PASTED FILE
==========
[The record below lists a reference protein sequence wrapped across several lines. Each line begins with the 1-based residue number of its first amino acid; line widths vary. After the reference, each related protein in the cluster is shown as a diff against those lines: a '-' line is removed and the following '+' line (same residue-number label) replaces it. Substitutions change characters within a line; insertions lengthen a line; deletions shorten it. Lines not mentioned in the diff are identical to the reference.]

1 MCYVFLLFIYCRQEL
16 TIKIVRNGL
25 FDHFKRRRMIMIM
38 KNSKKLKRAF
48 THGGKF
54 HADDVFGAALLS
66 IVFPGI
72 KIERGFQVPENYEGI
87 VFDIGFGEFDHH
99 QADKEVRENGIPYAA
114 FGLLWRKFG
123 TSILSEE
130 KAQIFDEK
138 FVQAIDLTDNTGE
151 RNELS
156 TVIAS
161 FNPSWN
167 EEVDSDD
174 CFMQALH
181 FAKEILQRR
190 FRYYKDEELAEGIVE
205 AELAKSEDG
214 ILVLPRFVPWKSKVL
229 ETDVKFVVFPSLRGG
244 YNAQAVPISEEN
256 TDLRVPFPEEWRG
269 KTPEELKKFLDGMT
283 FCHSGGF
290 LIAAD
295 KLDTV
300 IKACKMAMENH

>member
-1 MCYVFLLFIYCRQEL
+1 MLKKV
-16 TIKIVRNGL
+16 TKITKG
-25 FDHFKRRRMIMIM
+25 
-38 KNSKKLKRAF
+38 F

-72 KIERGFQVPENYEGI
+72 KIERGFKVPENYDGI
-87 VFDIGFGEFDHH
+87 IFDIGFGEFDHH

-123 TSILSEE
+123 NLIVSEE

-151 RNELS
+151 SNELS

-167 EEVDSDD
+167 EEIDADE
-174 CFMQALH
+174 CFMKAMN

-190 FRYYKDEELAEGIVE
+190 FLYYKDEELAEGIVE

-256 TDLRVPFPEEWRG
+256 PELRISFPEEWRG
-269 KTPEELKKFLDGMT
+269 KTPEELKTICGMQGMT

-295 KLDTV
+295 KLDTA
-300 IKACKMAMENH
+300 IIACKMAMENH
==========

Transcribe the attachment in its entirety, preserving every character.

[The record below lists a reference protein sequence wrapped across several lines. Each line begins with the 1-based residue number of its first amino acid; line widths vary. After the reference, each related protein in the cluster is shown as a diff against those lines: a '-' line is removed and the following '+' line (same residue-number label) replaces it. Substitutions change characters within a line; insertions lengthen a line; deletions shorten it. Lines not mentioned in the diff are identical to the reference.]

1 MCYVFLLFIYCRQEL
16 TIKIVRNGL
25 FDHFKRRRMIMIM
38 KNSKKLKRAF
48 THGGKF
54 HADDVFGAALLS
66 IVFPGI
72 KIERGFQVPENYEGI
87 VFDIGFGEFDHH
99 QADKEVRENGIPYAA
114 FGLLWRKFG
123 TSILSEE
130 KAQIFDEK
138 FVQAIDLTDNTGE
151 RNELS
156 TVIAS
161 FNPSWN
167 EEVDSDD
174 CFMQALH
181 FAKEILQRR
190 FRYYKDEELAEGIVE
205 AELAKSEDG
214 ILVLPRFVPWKSKVL
229 ETDVKFVVFPSLRGG
244 YNAQAVPISEEN
256 TDLRVPFPEEWRG
269 KTPEELKKFLDGMT
283 FCHSGGF
290 LIAAD
295 KLDTV
300 IKACKMAMENH

>member
-1 MCYVFLLFIYCRQEL
+1 MLKKV
-16 TIKIVRNGL
+16 TKITKG
-25 FDHFKRRRMIMIM
+25 
-38 KNSKKLKRAF
+38 F

-72 KIERGFQVPENYEGI
+72 KIERGFKVPENYDGI
-87 VFDIGFGEFDHH
+87 IFDIGFGEFDHH

-123 TSILSEE
+123 NLIVSEE

-151 RNELS
+151 SNELS

-167 EEVDSDD
+167 EEIDADE
-174 CFMQALH
+174 CFMKAMN

-190 FRYYKDEELAEGIVE
+190 FLYYKDEELAEGIVE

-256 TDLRVPFPEEWRG
+256 PELRISFPEEWRG
-269 KTPEELKKFLDGMT
+269 KTPEELKTICGMQGMT

-295 KLDTV
+295 KLDTA
-300 IKACKMAMENH
+300 IIACKMAMENH